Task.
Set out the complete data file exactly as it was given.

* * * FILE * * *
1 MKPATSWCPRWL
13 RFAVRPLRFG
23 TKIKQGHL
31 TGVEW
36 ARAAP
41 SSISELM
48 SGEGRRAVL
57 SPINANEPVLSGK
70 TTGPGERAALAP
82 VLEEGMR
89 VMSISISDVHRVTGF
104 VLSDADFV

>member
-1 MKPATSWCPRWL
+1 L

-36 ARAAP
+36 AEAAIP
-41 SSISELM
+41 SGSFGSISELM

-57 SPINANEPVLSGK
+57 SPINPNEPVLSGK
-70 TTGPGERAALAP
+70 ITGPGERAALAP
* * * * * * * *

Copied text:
1 MKPATSWCPRWL
13 RFAVRPLRFG
23 TKIKQGHL
31 TGVEW
36 ARAAP
41 SSISELM
48 SGEGRRAVL
57 SPINANEPVLSGK
70 TTGPGERAALAP
82 VLEEGMR
89 VMSISISDVHRVTGF
104 VLSDADFV

>member
-1 MKPATSWCPRWL
+1 L

-36 ARAAP
+36 AEAAIP
-41 SSISELM
+41 SGSFGSISELM

-57 SPINANEPVLSGK
+57 SPINPNEPVLSGK
-70 TTGPGERAALAP
+70 ITGPGERAALAP